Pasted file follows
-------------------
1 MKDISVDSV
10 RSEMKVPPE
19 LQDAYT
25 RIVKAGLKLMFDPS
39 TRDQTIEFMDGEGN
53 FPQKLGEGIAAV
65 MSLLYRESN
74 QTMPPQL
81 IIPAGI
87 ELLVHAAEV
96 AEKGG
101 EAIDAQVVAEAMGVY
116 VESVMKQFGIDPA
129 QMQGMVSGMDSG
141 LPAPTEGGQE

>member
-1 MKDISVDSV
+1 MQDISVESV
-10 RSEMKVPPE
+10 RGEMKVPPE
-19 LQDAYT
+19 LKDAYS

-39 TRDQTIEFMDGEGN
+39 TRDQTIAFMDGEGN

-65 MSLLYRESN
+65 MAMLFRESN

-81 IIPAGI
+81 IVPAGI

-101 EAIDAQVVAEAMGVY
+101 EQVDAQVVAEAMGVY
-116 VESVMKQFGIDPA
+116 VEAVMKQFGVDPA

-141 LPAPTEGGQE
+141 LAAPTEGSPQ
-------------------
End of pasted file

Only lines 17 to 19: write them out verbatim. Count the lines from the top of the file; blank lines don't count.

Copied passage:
-1 MKDISVDSV
+1 MQDISVESV
-10 RSEMKVPPE